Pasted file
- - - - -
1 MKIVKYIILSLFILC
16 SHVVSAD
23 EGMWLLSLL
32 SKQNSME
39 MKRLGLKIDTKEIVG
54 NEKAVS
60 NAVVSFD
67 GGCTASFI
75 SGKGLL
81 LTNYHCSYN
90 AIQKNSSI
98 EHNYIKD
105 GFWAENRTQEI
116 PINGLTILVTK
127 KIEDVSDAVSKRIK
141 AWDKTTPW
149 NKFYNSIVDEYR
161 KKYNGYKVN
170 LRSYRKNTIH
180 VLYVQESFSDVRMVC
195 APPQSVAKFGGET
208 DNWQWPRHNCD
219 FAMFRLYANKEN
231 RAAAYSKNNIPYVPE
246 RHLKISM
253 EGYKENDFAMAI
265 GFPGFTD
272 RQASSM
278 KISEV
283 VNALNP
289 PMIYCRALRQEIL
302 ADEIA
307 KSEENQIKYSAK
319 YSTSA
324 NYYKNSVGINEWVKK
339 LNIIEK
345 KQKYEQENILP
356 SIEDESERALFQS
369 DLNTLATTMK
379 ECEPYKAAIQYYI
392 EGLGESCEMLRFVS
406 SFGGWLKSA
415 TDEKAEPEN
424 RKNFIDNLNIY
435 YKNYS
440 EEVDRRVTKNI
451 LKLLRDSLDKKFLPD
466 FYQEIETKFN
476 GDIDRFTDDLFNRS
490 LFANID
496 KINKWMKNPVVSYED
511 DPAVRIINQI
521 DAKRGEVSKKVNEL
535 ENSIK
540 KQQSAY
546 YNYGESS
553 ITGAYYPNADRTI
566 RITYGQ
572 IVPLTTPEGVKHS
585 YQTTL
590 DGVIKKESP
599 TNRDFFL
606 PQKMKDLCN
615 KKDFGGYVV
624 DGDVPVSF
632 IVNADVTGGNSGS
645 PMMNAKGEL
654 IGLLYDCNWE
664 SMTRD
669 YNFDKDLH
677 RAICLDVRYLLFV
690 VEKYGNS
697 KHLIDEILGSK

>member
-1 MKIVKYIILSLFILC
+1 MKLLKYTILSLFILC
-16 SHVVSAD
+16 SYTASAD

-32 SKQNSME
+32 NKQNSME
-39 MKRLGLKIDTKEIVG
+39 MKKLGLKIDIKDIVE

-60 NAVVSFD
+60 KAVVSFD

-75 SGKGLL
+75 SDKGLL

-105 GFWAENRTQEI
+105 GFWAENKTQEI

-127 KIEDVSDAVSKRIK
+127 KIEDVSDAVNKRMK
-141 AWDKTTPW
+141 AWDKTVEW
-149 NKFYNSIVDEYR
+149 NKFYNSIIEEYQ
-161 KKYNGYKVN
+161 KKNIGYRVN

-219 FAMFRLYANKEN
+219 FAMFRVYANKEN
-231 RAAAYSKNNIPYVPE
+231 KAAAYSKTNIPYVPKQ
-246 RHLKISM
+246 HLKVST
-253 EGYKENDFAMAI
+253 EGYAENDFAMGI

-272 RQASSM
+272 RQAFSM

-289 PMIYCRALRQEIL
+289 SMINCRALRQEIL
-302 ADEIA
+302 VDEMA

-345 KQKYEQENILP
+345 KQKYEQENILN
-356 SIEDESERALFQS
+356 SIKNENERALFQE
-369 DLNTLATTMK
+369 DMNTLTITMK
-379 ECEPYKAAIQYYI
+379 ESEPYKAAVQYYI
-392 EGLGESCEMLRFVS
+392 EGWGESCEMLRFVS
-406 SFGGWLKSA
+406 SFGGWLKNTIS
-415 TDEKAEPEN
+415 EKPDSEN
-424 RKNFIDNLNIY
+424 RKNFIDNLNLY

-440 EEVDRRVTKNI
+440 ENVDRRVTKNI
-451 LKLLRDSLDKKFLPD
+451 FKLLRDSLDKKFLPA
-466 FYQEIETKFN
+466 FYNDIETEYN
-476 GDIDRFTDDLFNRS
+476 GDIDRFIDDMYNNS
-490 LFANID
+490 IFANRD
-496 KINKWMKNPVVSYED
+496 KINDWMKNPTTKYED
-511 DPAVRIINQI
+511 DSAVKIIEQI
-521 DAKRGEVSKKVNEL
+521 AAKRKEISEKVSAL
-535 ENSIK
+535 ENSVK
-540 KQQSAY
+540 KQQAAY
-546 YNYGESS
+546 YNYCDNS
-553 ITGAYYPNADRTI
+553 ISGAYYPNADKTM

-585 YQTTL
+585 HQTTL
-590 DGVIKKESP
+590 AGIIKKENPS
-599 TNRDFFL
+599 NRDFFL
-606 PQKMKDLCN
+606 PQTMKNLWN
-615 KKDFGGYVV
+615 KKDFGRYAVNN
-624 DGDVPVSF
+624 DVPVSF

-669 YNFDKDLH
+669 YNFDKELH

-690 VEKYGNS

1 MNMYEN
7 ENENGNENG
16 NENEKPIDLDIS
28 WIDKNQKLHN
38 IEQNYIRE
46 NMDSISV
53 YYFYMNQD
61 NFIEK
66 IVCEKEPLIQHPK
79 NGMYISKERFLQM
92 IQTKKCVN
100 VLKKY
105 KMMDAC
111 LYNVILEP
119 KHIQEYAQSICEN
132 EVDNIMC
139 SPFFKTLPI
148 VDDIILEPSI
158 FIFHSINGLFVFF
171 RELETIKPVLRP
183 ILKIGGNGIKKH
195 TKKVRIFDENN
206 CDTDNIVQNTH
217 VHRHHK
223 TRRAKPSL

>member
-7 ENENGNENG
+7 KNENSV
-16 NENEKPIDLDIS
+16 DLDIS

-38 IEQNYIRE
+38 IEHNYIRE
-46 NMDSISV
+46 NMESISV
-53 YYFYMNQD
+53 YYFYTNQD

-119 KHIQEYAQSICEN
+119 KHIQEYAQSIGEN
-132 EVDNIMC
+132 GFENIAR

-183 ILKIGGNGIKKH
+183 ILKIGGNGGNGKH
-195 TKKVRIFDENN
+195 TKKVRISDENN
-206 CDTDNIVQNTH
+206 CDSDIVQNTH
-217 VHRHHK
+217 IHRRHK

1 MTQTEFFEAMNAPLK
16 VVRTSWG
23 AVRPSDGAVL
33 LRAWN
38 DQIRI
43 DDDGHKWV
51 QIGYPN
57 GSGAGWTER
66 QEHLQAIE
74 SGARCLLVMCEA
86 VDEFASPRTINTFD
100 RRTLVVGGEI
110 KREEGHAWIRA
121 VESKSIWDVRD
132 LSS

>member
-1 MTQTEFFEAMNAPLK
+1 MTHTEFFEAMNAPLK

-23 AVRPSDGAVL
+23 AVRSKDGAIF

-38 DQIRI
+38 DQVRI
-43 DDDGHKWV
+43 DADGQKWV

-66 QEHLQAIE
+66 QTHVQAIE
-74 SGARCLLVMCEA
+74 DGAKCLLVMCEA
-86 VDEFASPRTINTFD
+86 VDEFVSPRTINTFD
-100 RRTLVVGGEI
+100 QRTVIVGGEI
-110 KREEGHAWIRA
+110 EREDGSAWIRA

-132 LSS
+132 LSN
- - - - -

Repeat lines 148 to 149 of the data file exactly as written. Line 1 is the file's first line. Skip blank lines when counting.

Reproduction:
+546 YNYCDNS
-553 ITGAYYPNADRTI